A United States surveillance plane has spotted what appears to be a group of girls abducted from Chibok by Boko Haram in April.
The girls were spotted in July, raising the hope that their rescue is still possible, the Wall Street Journal reported Tuesday, quoting U.S. officials.
The girls were abducted from their dormitory in Government Secondary School Chibok, Borno State in the North-eastern part of Nigeria.
Amid international outrage, the United States, Britain, France and Canada offered intelligence support and sent specialists to Nigeria.
The effort has yielded little, while global attention has gradually receded.
Over 50 of the girls have however escaped leaving more than 200 still in captivity. United States officials said the aerial surveillance also showed that most of the girls are still held captive by the group and have not been married off or used as sex slaves as feared and threatened by the group.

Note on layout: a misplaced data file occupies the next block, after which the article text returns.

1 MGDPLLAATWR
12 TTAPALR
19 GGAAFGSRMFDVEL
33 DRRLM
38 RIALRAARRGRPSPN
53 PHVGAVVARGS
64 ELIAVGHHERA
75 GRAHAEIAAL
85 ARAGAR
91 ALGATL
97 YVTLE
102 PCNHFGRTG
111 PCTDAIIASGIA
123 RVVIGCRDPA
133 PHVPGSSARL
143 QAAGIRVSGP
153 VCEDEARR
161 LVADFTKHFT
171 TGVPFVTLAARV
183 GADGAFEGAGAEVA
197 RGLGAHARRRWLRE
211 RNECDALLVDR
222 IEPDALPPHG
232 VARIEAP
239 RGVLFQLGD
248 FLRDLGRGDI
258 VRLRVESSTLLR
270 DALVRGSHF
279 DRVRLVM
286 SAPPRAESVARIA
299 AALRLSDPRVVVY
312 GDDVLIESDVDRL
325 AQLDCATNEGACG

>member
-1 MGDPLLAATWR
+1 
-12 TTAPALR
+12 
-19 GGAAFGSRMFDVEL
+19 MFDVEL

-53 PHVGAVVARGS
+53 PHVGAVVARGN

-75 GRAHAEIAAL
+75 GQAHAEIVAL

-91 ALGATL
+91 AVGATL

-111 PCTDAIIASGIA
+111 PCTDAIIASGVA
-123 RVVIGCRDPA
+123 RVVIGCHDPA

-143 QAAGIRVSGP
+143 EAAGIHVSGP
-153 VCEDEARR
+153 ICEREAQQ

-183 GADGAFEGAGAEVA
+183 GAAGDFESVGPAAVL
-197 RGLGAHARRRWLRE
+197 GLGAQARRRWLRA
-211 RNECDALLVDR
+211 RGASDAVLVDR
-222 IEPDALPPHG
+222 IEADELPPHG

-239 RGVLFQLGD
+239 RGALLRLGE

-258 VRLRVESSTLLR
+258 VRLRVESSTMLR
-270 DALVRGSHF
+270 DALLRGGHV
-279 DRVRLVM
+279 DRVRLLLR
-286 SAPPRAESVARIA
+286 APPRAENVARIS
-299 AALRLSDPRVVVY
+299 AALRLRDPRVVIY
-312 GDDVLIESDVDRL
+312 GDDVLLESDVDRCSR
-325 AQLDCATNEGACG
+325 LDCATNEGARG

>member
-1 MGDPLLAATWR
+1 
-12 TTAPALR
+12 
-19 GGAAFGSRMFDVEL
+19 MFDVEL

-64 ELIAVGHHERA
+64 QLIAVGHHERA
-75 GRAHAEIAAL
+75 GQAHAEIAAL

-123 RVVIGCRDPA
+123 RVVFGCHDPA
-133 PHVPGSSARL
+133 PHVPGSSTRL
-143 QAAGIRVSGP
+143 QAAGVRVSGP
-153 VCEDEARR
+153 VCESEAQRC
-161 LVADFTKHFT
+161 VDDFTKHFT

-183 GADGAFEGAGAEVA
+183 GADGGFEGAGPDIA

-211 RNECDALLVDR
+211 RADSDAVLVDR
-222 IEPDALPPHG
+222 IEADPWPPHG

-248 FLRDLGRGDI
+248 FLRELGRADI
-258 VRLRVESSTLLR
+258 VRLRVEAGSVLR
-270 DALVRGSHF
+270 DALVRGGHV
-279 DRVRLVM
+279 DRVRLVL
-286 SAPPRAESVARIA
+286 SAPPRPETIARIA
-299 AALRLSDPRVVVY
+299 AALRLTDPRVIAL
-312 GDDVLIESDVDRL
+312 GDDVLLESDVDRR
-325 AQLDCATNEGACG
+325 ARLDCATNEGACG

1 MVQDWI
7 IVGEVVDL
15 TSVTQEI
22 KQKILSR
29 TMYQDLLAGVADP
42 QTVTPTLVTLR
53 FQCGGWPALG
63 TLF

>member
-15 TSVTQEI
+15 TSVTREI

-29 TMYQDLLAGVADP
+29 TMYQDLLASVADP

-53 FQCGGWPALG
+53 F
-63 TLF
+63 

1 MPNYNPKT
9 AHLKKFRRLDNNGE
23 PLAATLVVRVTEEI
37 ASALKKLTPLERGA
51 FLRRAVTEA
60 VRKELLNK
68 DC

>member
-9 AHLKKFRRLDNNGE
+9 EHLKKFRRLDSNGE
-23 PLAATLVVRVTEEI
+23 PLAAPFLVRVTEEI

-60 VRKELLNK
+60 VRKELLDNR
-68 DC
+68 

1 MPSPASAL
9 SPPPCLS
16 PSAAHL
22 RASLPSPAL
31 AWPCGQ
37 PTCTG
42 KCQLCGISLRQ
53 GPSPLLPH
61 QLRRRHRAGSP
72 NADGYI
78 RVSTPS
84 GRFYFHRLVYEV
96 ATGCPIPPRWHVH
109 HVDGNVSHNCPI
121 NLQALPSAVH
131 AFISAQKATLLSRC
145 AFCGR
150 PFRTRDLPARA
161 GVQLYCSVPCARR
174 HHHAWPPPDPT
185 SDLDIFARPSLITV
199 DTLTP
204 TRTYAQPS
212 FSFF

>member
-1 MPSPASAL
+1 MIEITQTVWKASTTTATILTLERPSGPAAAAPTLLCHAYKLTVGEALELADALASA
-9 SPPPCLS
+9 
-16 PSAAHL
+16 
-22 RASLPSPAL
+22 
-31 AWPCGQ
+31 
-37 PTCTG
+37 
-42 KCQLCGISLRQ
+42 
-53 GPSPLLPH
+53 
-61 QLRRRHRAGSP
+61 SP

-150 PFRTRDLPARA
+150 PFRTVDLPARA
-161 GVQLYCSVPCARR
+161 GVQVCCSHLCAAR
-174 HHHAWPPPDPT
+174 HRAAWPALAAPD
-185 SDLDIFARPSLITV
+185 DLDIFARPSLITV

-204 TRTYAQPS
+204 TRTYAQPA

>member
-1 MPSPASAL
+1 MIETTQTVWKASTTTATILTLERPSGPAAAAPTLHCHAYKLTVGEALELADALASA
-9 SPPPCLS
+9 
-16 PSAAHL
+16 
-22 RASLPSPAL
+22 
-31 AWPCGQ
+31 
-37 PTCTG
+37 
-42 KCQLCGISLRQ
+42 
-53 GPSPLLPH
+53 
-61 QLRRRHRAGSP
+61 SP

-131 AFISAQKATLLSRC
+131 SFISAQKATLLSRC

The surveillance flights over Northeastern Nigeria spotted a group of 60 to 70 girls held in an open field early July, two U.S. defense officials were quoted by the Wall Street Journal as saying. A set of roughly 40 girls were later seen in a different field.
The paper cited reports that referred to intermediaries who reached out to Boko Haram, as saying that the leader of the group, Abubakar Shekau, ordered his fighters to treat the girls as valued hostages and not sex slaves. “He gave a directive that anybody found touching any of the girls should be killed immediately,” the report said.
The news came as another U.S. paper, USA Today, launched fresh attacks on President Goodluck Jonathan over his handling of the crisis.
Article Credit: Sahara Reporters